On January 2, 2013, OCR announced HONI will pay OCR $50,000 to settle potential HIPAA violations that occurred in connection with the theft of an unencrypted laptop computer containing ePHI. The HONI settlement is the first settlement involving a breach of ePHI affecting fewer than 500 individuals.  Read the full HONI Resolution Agreement here.

OCR opened an investigation after HONI reported to HHS that an unencrypted laptop computer containing ePHI of 441 patients had been stolen in June 2010.  HONI team members regularly use Laptops containing ePHI their field work.  Over the course of the investigation, OCR discovered that HONI had not conducted a risk analysis to safeguard ePHI or have in place policies or procedures to address mobile device security as required by the HIPAA Security Rule.  Since the June 2010 theft, HONI has taken extensive additional steps to improve their HIPAA Privacy and Security compliance program.

HIPAA Security & Breach Notification For ePHI

The HONI settlement is notable because it marks the first time OCR has sanctioned a covered entity as a result of an OCR investigation stemming from the covered entity’s report of a breach of unsecured protected health information involving fewer than 500 individuals under new breach notification rules added to HIPAA in 2009.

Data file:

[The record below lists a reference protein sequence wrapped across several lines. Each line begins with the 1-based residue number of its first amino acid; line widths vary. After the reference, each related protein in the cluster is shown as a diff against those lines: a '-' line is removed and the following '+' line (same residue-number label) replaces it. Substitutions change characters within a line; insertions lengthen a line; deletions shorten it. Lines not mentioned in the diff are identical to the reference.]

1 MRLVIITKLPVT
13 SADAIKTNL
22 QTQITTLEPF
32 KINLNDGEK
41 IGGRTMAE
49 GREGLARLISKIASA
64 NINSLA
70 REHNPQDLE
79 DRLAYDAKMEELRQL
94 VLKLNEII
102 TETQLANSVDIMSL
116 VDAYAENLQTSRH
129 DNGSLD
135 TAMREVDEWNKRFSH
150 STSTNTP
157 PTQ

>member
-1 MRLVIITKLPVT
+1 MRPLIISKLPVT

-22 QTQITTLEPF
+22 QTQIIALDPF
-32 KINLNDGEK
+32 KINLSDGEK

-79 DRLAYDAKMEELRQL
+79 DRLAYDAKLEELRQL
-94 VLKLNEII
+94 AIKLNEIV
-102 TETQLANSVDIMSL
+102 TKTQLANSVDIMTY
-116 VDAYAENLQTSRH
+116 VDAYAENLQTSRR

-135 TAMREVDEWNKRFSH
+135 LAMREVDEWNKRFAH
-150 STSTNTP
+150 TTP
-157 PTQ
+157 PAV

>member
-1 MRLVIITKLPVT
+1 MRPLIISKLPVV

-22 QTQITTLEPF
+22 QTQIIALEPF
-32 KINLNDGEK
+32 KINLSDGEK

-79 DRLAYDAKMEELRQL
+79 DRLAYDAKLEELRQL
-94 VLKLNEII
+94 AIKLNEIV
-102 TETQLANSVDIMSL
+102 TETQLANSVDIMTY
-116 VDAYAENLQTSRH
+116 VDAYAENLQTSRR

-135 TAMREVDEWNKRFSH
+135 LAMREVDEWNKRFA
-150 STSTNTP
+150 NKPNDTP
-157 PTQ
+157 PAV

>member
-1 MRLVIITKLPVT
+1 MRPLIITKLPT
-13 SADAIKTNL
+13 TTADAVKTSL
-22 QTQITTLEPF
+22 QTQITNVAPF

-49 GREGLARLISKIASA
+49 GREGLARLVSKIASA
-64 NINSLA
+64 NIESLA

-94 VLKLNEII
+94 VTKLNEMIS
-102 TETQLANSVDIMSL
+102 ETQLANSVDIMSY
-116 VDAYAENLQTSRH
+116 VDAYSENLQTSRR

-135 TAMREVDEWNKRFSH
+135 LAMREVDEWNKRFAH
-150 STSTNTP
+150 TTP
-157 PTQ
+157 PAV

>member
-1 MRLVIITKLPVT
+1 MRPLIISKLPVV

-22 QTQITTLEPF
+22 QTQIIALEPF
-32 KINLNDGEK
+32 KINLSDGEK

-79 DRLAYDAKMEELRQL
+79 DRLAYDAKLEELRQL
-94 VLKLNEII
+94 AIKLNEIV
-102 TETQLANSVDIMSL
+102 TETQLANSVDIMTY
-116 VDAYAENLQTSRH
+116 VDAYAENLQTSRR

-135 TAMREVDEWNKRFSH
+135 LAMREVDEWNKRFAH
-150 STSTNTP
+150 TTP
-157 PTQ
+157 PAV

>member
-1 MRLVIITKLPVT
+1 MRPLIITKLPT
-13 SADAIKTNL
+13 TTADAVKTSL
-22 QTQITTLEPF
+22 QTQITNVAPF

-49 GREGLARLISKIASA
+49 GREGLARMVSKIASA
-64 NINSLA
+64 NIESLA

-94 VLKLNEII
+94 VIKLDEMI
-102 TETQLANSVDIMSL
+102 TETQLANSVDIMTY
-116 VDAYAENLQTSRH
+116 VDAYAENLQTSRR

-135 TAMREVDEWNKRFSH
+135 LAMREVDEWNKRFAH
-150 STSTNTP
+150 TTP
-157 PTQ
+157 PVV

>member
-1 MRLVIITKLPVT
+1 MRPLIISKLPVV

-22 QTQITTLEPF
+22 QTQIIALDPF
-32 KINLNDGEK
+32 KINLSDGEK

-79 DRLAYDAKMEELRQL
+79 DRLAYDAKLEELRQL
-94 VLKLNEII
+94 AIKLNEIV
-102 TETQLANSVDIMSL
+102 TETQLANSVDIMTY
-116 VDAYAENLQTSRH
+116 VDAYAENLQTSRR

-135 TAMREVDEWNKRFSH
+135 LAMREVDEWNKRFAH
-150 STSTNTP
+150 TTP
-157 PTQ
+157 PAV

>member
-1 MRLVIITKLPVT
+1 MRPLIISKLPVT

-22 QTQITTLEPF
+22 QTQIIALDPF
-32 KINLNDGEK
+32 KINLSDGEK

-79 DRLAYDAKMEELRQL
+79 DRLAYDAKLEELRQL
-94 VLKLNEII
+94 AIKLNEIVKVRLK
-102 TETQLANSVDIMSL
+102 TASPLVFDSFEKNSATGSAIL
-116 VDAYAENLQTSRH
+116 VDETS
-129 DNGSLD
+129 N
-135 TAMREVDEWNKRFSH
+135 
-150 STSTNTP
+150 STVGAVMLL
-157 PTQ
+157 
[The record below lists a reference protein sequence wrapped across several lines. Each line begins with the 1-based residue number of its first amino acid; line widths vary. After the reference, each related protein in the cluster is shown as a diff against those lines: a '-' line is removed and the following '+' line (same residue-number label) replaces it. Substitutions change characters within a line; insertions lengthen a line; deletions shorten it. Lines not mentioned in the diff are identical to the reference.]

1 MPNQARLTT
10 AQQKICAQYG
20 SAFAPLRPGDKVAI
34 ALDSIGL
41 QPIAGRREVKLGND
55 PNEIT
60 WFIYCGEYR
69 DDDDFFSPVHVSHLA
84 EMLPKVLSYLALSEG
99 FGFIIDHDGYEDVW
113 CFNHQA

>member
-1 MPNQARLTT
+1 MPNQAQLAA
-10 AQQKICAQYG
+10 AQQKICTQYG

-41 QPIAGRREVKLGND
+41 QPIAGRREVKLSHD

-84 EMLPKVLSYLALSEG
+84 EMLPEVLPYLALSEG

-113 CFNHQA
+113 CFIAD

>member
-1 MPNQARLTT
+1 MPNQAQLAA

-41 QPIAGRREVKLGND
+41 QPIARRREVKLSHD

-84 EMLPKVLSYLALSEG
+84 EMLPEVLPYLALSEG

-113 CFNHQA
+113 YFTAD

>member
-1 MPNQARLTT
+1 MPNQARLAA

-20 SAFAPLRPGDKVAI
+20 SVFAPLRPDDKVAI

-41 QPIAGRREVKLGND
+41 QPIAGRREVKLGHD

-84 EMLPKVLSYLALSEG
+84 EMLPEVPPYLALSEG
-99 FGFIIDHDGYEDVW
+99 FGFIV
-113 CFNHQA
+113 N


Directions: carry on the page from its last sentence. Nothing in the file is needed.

Under the originally enacted requirements of HIPAA, covered entities and their business associates are required to restrict the use, access and disclosure of protected health information and establish and administer various other policies and safeguards in relation to protected health information.  Additionally, the Security Rules require specific encryption and other safeguards when covered entities collect, create, use, access, retain or disclose ePHI.